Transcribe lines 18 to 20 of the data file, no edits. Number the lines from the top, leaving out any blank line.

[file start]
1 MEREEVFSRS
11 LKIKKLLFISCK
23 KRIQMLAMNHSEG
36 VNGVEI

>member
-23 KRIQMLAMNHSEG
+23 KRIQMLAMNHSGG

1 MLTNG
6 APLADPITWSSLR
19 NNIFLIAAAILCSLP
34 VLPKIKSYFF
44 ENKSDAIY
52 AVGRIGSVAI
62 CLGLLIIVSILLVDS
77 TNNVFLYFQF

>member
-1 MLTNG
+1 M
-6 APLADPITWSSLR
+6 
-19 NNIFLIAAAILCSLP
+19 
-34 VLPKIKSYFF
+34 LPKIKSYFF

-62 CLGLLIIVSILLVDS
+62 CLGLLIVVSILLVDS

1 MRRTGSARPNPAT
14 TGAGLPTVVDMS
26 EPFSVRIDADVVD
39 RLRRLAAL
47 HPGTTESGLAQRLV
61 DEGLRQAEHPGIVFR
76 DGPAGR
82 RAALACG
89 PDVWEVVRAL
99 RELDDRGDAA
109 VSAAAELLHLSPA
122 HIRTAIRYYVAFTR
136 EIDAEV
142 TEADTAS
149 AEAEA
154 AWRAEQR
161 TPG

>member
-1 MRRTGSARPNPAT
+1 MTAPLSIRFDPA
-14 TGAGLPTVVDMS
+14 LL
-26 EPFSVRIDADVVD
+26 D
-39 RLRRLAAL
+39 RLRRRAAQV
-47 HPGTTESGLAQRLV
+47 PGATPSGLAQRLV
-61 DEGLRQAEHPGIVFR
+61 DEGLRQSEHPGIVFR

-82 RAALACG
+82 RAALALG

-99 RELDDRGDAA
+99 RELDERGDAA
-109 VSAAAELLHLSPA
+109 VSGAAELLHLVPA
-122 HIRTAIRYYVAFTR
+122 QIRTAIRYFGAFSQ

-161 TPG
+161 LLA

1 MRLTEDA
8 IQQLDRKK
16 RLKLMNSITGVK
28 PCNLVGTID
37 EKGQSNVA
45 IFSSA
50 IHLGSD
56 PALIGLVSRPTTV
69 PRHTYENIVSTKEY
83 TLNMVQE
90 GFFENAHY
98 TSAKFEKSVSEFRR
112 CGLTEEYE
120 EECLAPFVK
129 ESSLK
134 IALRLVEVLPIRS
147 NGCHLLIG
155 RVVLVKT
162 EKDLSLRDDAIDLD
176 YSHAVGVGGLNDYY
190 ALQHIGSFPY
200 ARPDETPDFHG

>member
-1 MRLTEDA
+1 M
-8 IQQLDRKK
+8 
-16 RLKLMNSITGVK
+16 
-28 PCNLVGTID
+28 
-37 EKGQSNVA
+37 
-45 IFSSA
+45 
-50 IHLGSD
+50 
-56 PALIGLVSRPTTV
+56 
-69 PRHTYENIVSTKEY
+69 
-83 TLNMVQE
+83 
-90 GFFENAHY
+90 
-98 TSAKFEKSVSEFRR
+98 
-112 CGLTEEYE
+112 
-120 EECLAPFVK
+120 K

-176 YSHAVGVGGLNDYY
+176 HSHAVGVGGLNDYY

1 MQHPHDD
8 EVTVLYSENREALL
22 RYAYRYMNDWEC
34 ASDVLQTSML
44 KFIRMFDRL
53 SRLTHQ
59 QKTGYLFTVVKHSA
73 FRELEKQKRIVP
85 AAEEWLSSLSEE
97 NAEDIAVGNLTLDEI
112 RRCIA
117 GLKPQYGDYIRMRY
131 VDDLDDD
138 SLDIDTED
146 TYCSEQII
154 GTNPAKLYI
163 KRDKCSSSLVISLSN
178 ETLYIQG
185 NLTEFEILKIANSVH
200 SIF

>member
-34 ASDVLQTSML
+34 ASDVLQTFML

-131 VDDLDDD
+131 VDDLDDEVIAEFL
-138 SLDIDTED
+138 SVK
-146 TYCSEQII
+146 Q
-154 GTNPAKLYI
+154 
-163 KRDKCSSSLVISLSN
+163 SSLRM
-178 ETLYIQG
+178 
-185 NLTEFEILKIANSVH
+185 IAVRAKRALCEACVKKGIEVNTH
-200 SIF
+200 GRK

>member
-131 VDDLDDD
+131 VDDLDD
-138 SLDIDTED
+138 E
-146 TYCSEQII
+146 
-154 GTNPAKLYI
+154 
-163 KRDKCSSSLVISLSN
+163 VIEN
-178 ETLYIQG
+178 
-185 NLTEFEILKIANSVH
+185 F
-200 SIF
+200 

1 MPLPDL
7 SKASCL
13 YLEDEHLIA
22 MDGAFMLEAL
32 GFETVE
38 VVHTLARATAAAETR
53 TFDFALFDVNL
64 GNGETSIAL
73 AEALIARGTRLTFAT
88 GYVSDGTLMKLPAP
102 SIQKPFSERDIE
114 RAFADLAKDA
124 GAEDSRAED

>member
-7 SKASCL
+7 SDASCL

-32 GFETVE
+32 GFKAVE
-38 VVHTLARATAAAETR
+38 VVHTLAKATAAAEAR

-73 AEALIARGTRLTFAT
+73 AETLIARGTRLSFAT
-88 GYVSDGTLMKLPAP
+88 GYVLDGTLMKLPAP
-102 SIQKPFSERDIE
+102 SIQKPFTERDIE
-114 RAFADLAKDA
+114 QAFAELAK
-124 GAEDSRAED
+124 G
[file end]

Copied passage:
+1 M
-6 APLADPITWSSLR
+6 